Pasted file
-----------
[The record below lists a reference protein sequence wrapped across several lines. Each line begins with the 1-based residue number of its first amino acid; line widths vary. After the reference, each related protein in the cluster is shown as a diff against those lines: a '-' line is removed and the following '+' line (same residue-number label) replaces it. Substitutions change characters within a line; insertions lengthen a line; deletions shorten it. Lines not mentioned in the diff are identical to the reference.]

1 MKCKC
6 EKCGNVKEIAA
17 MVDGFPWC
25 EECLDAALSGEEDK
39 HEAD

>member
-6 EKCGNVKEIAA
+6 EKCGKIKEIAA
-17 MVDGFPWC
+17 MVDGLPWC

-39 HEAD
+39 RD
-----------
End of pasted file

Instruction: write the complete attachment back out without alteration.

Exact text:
[The record below lists a reference protein sequence wrapped across several lines. Each line begins with the 1-based residue number of its first amino acid; line widths vary. After the reference, each related protein in the cluster is shown as a diff against those lines: a '-' line is removed and the following '+' line (same residue-number label) replaces it. Substitutions change characters within a line; insertions lengthen a line; deletions shorten it. Lines not mentioned in the diff are identical to the reference.]

1 MKCKC
6 EKCGNVKEIAA
17 MVDGFPWC
25 EECLDAALSGEEDK
39 HEAD

>member
-6 EKCGNVKEIAA
+6 EKCGKIKEIAA
-17 MVDGFPWC
+17 MVDGLPWC

-39 HEAD
+39 RD